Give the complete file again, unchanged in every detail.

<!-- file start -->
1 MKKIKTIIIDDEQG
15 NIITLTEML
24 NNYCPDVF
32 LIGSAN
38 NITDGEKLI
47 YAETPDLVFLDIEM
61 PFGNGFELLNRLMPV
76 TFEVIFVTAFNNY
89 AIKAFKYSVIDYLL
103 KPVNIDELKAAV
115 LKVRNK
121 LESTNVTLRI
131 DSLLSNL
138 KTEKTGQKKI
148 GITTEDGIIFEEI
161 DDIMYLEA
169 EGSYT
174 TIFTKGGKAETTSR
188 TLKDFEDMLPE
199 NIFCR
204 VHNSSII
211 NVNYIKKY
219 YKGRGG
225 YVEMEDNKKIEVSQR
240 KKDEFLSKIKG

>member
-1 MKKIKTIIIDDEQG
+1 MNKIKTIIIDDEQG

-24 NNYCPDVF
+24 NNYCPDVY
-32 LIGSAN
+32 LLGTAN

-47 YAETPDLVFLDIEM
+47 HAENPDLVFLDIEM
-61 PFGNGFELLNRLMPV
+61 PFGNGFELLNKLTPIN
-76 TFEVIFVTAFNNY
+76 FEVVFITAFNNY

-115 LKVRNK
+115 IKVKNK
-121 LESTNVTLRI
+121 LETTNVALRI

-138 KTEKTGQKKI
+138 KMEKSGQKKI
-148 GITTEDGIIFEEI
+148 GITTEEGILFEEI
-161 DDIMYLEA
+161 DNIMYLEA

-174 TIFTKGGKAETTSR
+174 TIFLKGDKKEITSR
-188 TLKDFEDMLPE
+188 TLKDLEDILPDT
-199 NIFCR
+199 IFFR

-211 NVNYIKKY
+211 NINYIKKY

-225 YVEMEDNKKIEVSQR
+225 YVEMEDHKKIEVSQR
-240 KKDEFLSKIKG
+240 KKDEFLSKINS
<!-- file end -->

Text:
1 MKKIKTIIIDDEQG
15 NIITLTEML
24 NNYCPDVF
32 LIGSAN
38 NITDGEKLI
47 YAETPDLVFLDIEM
61 PFGNGFELLNRLMPV
76 TFEVIFVTAFNNY
89 AIKAFKYSVIDYLL
103 KPVNIDELKAAV
115 LKVRNK
121 LESTNVTLRI
131 DSLLSNL
138 KTEKTGQKKI
148 GITTEDGIIFEEI
161 DDIMYLEA
169 EGSYT
174 TIFTKGGKAETTSR
188 TLKDFEDMLPE
199 NIFCR
204 VHNSSII
211 NVNYIKKY
219 YKGRGG
225 YVEMEDNKKIEVSQR
240 KKDEFLSKIKG

>member
-1 MKKIKTIIIDDEQG
+1 MNKIKTIIIDDEQG

-24 NNYCPDVF
+24 NNYCPDVY
-32 LIGSAN
+32 LLGTAN

-47 YAETPDLVFLDIEM
+47 HAENPDLVFLDIEM
-61 PFGNGFELLNRLMPV
+61 PFGNGFELLNKLTPIN
-76 TFEVIFVTAFNNY
+76 FEVVFITAFNNY

-115 LKVRNK
+115 IKVKNK
-121 LESTNVTLRI
+121 LETTNVALRI

-138 KTEKTGQKKI
+138 KMEKSGQKKI
-148 GITTEDGIIFEEI
+148 GITTEEGILFEEI
-161 DDIMYLEA
+161 DNIMYLEA

-174 TIFTKGGKAETTSR
+174 TIFLKGDKKEITSR
-188 TLKDFEDMLPE
+188 TLKDLEDILPDT
-199 NIFCR
+199 IFFR

-211 NVNYIKKY
+211 NINYIKKY

-225 YVEMEDNKKIEVSQR
+225 YVEMEDHKKIEVSQR
-240 KKDEFLSKIKG
+240 KKDEFLSKINS